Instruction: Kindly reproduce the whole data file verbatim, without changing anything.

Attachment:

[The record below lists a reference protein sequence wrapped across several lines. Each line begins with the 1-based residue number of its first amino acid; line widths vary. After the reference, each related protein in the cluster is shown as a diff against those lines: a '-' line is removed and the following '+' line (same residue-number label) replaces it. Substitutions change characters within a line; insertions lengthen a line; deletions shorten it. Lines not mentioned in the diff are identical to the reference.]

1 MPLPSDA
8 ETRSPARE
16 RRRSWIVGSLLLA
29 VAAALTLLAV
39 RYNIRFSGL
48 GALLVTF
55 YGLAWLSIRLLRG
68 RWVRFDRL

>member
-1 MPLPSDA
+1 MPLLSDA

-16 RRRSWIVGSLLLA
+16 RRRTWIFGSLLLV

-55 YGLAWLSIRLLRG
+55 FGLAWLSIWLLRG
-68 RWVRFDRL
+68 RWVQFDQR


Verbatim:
[The record below lists a reference protein sequence wrapped across several lines. Each line begins with the 1-based residue number of its first amino acid; line widths vary. After the reference, each related protein in the cluster is shown as a diff against those lines: a '-' line is removed and the following '+' line (same residue-number label) replaces it. Substitutions change characters within a line; insertions lengthen a line; deletions shorten it. Lines not mentioned in the diff are identical to the reference.]

1 MPLPSDA
8 ETRSPARE
16 RRRSWIVGSLLLA
29 VAAALTLLAV
39 RYNIRFSGL
48 GALLVTF
55 YGLAWLSIRLLRG
68 RWVRFDRL

>member
-1 MPLPSDA
+1 MPLLSDA

-16 RRRSWIVGSLLLA
+16 RRRTWIFGSLLLV

-55 YGLAWLSIRLLRG
+55 FGLAWLSIWLLRG
-68 RWVRFDRL
+68 RWVQFDQR